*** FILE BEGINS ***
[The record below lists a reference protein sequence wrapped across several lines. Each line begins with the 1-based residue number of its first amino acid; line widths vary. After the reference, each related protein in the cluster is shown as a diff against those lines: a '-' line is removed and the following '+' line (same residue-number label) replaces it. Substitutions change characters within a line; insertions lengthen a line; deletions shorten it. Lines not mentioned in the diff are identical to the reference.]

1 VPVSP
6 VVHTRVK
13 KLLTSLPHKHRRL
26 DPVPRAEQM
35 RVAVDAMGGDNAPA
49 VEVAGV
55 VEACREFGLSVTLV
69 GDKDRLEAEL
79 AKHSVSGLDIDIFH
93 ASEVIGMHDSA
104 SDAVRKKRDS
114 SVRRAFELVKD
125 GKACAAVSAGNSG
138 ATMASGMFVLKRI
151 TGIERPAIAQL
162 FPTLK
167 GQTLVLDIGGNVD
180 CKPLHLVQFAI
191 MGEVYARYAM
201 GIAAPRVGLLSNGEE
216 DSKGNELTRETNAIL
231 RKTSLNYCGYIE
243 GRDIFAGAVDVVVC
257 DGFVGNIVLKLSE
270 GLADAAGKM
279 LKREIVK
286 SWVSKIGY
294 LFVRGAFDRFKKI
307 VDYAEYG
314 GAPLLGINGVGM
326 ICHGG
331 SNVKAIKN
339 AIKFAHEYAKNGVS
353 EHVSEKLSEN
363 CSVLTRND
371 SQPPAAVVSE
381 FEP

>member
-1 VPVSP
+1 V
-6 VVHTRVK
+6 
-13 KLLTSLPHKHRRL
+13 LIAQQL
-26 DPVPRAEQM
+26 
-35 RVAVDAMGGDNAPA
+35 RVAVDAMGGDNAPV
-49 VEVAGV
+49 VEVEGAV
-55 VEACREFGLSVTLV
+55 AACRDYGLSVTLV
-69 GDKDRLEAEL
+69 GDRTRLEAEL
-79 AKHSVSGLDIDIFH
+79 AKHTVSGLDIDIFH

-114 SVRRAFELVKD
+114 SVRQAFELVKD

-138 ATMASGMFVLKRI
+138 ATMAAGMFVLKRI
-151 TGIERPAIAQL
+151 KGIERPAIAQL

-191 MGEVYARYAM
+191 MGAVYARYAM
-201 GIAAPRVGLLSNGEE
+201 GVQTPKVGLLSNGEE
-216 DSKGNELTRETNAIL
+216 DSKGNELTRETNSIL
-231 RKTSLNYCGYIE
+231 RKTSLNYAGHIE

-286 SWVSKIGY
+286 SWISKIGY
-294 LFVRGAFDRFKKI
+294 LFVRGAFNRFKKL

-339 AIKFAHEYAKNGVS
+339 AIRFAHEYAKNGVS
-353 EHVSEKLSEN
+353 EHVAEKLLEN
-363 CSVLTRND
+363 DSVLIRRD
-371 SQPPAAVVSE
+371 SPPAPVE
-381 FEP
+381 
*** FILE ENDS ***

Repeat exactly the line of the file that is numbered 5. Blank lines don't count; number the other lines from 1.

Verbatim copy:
26 DPVPRAEQM